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Randomized, placebo-controlled, double-blind study exploring protective effects of Ginkgo biloba (EGb 761®) against noise-induced temporary hearing impairmentSchwabe Pharma Deutschland
18 April 2018 (online)
The primary objective of this clinical trial was to evaluate the efficacy of EGb 761® compared to placebo in preventing temporary noise-induced (bilateral 5 minutes 110 dB broadband noise) hearing impairment in 202 randomized (EGb 761® 100, placebo 102) healthy subjects.
Primary efficacy endpoint was the average increase of the audiometric threshold. Secondary endpoints has been decrease of TEOAEs, decrease of the contralateral suppression of TEOAEs, decrease of DPOAEs (growth function).
In the full analysis set (FAS), the primary efficacy endpoint, the mean average increase in audiometric thresholds was 9.9 dB in the EGb 761® group and 10.3 dB in the placebo group. The two-sided t-test was not able to detect a significant treatment effect (p = 0.5923). The secondary efficacy variable, “decrease of DPOAEs” measured by DPOAE growth function at 4004 Hz at V3 (SNR at all pairs of sound levels), was similar for both treatment groups before irradiation, whereas after irradiation, DPOAE SNR was consistently lower in the placebo group compared to the EGb 761® group at all five predefined sound levels. (ANCOVA p = 0.0104).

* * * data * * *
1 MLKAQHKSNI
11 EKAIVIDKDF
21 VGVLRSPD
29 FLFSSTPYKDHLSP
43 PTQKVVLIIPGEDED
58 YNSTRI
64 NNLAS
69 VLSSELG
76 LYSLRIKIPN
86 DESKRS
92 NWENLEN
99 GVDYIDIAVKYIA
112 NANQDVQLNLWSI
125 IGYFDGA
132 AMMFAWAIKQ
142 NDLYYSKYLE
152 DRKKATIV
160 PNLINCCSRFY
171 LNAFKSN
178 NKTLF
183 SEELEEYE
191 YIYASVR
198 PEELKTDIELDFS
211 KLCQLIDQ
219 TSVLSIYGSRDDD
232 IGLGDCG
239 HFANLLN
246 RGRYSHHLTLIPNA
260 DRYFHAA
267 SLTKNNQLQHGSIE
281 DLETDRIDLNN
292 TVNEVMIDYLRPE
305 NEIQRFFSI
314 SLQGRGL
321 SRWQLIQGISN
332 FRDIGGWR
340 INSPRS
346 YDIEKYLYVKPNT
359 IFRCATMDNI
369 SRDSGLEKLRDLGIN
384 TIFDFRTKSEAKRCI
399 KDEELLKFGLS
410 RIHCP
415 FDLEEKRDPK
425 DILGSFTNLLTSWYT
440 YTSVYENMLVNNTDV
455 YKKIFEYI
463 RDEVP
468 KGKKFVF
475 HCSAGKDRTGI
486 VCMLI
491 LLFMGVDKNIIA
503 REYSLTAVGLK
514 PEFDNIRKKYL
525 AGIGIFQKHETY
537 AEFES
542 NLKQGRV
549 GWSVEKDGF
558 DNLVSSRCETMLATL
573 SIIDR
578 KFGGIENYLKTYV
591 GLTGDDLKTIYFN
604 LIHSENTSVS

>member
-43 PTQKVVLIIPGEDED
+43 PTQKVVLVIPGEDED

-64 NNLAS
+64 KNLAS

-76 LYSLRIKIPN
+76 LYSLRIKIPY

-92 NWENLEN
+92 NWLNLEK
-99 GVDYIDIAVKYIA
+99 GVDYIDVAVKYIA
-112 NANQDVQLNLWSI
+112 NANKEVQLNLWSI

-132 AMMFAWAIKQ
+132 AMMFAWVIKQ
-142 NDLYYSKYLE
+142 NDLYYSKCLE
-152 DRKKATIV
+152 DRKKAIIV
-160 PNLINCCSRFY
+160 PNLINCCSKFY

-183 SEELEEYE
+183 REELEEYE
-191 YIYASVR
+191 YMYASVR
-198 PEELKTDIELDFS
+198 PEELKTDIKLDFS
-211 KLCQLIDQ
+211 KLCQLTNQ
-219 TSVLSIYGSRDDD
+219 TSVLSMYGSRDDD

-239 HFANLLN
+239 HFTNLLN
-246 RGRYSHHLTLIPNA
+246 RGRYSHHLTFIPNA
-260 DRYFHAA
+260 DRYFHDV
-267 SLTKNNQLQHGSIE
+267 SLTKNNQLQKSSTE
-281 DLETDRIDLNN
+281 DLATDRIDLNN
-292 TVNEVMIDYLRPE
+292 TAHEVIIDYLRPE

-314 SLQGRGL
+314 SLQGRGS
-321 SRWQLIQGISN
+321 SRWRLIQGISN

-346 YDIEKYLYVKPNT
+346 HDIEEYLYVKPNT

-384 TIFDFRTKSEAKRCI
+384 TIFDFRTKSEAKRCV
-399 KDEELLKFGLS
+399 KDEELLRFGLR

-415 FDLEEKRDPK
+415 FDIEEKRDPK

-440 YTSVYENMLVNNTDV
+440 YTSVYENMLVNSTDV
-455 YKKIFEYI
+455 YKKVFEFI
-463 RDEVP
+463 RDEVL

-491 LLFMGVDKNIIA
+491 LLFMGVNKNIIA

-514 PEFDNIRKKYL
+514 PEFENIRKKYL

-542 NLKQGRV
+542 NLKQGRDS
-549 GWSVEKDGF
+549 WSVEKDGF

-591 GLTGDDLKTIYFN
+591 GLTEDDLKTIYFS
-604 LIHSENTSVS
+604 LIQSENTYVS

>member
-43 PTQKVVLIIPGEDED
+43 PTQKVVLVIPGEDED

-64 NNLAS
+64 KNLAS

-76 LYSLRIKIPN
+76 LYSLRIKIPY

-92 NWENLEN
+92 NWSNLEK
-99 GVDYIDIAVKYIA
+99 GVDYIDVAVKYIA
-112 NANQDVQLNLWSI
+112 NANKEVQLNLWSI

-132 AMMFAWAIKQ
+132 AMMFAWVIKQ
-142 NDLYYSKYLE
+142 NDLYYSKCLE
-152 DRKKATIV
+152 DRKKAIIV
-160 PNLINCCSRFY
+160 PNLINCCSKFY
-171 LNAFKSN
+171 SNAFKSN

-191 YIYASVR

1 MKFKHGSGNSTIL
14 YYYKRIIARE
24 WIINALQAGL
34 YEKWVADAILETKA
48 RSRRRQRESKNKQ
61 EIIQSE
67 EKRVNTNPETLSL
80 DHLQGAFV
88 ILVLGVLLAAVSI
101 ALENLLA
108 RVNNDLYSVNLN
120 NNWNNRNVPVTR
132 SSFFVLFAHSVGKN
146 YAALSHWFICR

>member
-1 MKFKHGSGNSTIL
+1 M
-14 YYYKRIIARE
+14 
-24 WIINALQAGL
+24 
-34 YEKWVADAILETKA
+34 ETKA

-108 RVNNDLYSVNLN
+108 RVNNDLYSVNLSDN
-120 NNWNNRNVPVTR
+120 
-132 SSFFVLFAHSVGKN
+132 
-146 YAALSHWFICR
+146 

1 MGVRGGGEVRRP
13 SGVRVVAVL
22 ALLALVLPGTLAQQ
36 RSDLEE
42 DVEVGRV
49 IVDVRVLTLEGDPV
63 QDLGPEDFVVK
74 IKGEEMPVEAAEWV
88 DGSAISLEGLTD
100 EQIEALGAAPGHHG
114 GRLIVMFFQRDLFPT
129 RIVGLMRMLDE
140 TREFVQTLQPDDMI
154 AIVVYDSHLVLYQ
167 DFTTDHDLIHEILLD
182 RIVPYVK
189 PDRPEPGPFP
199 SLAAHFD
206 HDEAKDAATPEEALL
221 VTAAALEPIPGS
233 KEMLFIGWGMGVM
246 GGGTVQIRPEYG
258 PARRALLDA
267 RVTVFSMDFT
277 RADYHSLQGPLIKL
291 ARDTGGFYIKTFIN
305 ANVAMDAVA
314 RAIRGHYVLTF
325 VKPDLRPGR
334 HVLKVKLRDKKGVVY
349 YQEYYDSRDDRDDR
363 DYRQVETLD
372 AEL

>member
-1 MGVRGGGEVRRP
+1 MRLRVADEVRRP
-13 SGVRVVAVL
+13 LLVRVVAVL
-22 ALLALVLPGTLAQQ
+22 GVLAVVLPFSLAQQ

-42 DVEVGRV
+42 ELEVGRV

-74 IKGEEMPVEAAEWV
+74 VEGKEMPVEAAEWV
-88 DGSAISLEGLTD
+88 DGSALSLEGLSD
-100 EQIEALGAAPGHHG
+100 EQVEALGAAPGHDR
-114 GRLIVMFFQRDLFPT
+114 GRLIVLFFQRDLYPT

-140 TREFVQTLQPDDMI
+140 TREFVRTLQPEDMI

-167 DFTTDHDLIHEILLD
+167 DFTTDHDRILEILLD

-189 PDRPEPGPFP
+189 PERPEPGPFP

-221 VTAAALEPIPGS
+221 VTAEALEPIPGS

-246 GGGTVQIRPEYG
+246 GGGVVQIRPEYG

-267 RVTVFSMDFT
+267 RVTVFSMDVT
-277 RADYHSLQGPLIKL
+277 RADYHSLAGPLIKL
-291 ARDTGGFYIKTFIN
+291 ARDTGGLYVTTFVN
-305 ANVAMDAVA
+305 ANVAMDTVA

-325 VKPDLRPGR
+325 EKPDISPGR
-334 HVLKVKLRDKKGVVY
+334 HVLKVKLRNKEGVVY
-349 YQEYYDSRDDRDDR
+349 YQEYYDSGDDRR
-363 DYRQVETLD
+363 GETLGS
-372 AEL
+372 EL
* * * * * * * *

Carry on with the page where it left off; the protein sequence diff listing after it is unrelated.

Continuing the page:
In summary, this trial could not establish efficacy of EGb 761® compared to placebo in preventing temporary noise-induced audiometric threshold shift in healthy subjects. With the tested subtoxic noise exposure and the chosen experimental setting, a protective effect of EGb 761® against noise induced hearing loss could not be demonstrated. A consistent effect (exploratory p = 0.01) in the most sensitive objective measure, the secondary endpoint DPOAE growth function at 4 kHz, might indicate a protective potential of EGb 761® that might become relevant at higher, toxic noise levels leading to permanent damage.